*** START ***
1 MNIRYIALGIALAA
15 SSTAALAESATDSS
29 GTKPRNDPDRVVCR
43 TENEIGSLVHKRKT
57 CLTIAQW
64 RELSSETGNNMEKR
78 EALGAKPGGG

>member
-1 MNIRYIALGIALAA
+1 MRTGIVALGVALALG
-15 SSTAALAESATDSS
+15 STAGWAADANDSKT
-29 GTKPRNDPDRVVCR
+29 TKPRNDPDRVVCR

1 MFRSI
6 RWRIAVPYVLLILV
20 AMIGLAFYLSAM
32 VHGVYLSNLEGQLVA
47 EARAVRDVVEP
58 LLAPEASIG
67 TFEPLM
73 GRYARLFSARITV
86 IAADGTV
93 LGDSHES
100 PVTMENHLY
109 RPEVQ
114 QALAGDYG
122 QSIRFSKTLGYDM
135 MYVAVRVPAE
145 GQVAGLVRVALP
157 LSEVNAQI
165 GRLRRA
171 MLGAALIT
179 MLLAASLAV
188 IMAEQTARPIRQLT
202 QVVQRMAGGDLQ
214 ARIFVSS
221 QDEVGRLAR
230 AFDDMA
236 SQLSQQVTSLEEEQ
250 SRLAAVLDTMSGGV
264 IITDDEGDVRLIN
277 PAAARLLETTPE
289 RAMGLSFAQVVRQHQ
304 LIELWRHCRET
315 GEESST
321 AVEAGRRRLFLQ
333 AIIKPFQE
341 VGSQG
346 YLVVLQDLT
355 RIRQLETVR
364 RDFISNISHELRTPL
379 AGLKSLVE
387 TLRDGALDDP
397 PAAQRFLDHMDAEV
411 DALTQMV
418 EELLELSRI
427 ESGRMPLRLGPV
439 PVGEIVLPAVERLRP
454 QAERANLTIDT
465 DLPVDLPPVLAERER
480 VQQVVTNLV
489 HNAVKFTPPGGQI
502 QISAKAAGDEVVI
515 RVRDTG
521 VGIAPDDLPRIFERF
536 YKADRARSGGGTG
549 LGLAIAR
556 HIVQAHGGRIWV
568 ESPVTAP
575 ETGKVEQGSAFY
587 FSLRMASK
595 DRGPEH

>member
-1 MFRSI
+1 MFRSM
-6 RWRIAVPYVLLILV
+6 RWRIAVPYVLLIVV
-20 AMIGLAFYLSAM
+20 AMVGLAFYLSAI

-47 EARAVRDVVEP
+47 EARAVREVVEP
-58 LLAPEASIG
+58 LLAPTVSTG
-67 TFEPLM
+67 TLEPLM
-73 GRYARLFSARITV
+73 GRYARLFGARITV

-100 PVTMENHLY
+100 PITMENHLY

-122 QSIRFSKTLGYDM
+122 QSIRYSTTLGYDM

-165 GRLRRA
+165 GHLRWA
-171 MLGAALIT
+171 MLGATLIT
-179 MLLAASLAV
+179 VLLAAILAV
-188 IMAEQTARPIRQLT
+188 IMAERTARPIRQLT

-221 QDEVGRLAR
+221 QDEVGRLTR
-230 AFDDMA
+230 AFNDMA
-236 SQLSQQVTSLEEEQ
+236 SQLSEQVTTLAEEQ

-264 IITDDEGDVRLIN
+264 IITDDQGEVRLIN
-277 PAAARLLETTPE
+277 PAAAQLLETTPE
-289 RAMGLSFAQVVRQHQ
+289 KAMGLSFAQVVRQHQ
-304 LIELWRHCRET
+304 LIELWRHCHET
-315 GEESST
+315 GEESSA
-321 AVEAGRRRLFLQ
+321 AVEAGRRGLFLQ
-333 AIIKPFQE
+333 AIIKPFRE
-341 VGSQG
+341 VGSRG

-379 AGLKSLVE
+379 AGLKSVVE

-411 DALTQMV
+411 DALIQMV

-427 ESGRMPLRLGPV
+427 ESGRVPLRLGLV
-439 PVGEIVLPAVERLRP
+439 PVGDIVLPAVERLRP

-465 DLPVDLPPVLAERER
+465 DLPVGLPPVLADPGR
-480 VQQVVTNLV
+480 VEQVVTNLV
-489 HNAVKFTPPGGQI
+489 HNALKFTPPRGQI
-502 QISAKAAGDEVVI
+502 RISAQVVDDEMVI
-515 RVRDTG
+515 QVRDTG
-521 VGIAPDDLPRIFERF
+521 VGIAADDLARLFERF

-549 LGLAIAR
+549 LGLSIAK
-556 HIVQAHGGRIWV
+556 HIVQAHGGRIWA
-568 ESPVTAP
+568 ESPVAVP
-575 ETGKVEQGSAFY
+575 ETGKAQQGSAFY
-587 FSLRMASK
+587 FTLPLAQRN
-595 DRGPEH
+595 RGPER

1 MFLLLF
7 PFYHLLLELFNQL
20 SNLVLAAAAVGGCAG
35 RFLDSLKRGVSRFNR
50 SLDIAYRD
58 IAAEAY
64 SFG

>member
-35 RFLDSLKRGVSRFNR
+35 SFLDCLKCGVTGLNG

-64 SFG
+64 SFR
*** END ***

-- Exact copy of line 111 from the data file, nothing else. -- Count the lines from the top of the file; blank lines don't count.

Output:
-289 RAMGLSFAQVVRQHQ